Corrections and community corrections programs may incorporate correctional contraband control, correctional surveillance enhancement, enhanced job skills or reduction of drugs in prison.
Drug treatment and enforcement programs include such projects as continuing aftercare services, drug court, drug screening, intensive incarceration and intensive supervision.
Planning, evaluation and technology improvement programs include crime lab upgrades, criminal justice technology, criminal records improvement, DNA analysis, crime scene unit enhancement, evidence records preservation, information systems upgrade, law enforcement technology training and statewide criminal information sharing system.
Crime victim and witness programs provide support (other than compensation) to crime victims and witnesses, such as victim advocates and witness support programs.
Many innovative criminal justice practices that started with Byrne JAG funds have been replicated nationwide, such as drug courts, methamphetamine lab reduction, anti-gang strategies, re-entry programs and information-sharing protocols. When developing a project for JAG funding, the JAG Showcase and BJA Success Story web page can provide helpful insight and a valuable resource for criminal justice professionals to learn about JAG and other successful BJA-funded projects linked to innovation, crime reduction, evidence-based practices and more.
Getting the support of your State Administering Agency
Regardless of the purpose area into which your project falls, your agency or department will need the support of your State Administering Agency (SAA) in order to obtain JAG funding. In each state and territory, the governor or other chief executive officer designates an agency as the SAA through which to apply for and administer the JAG state funds. SAAs are responsible for comprehensive criminal justice planning and policy development and manage federal resources under the Byrne JAG program. The SAA is responsible for the following:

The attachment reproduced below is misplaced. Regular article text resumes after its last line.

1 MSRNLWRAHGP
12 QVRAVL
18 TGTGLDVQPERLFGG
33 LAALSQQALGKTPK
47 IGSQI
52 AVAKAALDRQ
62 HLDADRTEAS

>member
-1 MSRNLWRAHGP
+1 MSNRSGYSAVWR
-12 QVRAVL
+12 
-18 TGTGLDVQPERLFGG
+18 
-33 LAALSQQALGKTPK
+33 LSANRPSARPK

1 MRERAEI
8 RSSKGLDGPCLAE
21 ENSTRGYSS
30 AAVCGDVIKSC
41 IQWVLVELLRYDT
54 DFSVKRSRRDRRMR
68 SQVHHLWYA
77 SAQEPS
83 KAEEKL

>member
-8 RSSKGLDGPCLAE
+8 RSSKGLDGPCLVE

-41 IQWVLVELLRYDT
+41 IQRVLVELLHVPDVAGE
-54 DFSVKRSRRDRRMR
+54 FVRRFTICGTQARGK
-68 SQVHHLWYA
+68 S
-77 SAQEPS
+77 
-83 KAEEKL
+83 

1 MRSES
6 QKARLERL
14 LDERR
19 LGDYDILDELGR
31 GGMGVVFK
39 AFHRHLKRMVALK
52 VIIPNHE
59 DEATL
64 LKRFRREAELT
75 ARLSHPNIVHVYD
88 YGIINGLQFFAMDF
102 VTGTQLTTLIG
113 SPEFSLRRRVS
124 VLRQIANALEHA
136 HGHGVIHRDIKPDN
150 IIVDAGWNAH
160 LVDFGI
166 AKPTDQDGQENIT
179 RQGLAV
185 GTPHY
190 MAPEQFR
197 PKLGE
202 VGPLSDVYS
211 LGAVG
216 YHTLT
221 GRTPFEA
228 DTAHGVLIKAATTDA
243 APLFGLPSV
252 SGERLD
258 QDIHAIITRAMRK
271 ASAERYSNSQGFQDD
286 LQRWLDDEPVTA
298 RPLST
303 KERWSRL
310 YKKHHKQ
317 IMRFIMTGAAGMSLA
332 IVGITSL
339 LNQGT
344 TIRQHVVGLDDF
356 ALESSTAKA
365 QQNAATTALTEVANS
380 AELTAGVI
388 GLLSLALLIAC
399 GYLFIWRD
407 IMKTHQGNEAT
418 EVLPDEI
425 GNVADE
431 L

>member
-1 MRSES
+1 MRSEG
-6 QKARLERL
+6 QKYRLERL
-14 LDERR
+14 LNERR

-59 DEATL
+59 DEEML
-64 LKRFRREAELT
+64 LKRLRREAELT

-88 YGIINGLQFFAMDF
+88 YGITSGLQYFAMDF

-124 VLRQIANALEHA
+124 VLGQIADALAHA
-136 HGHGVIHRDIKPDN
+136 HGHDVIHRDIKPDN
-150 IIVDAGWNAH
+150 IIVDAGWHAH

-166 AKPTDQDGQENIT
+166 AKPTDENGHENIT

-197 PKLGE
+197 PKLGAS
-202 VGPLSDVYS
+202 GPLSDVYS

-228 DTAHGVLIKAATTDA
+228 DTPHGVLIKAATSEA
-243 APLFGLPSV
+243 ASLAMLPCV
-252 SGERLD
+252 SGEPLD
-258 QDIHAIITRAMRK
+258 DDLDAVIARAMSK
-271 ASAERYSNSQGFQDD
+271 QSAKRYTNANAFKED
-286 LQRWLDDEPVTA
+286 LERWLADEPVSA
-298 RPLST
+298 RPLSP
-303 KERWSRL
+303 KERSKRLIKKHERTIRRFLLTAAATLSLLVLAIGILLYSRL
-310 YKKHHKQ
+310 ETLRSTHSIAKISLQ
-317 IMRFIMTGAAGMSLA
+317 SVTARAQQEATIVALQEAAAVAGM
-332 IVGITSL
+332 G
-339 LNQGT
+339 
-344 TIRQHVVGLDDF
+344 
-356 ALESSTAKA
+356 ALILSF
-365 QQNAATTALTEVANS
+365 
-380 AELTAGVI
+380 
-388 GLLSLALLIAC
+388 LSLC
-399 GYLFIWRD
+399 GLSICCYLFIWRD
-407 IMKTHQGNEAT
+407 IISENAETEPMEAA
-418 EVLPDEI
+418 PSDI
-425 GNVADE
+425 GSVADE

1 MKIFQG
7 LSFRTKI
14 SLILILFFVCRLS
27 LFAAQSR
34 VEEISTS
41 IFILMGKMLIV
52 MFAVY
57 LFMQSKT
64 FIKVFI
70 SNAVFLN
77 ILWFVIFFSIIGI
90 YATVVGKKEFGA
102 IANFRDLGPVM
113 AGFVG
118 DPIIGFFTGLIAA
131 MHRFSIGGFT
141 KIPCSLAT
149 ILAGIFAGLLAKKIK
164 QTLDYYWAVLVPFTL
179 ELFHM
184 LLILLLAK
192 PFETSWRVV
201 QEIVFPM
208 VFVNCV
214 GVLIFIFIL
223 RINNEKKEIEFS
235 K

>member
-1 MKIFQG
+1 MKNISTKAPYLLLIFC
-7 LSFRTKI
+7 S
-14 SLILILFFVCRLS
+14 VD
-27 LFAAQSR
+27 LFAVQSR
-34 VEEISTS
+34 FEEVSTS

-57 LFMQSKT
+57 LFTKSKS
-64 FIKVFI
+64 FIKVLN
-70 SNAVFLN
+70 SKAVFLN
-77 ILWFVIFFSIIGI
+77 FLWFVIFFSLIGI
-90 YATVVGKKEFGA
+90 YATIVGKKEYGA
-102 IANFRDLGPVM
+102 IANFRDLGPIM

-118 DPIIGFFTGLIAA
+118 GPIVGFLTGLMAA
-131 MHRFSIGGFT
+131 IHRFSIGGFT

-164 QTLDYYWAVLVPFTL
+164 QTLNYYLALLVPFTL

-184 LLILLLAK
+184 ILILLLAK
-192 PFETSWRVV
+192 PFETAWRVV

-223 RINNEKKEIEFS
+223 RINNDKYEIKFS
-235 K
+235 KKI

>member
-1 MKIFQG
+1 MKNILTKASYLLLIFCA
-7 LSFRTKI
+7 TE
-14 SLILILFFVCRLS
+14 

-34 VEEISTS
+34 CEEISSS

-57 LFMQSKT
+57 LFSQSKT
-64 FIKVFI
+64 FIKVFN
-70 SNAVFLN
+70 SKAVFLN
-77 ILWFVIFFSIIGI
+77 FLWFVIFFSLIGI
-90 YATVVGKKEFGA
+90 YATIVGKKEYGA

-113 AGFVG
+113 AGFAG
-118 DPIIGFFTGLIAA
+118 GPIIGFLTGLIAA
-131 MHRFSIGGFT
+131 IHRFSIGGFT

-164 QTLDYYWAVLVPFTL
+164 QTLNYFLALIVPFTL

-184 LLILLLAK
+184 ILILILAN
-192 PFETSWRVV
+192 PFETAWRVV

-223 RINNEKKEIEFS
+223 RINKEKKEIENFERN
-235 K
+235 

• Preparing and submitting the state JAG application
• Passing through a predetermined percentage of funds to local jurisdictions as well as administering the pass-through of funds from “less than $10,000 jurisdictions” to the state police and/or jurisdictions that were not eligible for a direct award
• Establishing funding priorities and distributing funds
• Ensuring subgrantees are aware of and in compliance with all programmatic and financial rules through the usage of special conditions and subgrantee monitoring
• Complying with all reporting requirements
• Ensuring an inclusive planning process, including consultation with tribal representatives and other criminal justice stakeholders
• Ensuring any court disposition or other records generated by JAG-funded programs are made available to state repositories if they are relevant to NICS determinations.
Finally, start now to prepare for the FY 2016 JAG grant cycle. You can find previous RFPs, fact sheets and FAQs at the BJA JAG program web page.
Contact your SAA, obtain quotes for the equipment and services you seek to fund and begin drafting your narrative responses. When the RFP is released with a deadline of about 30 days, you’ll be glad you did.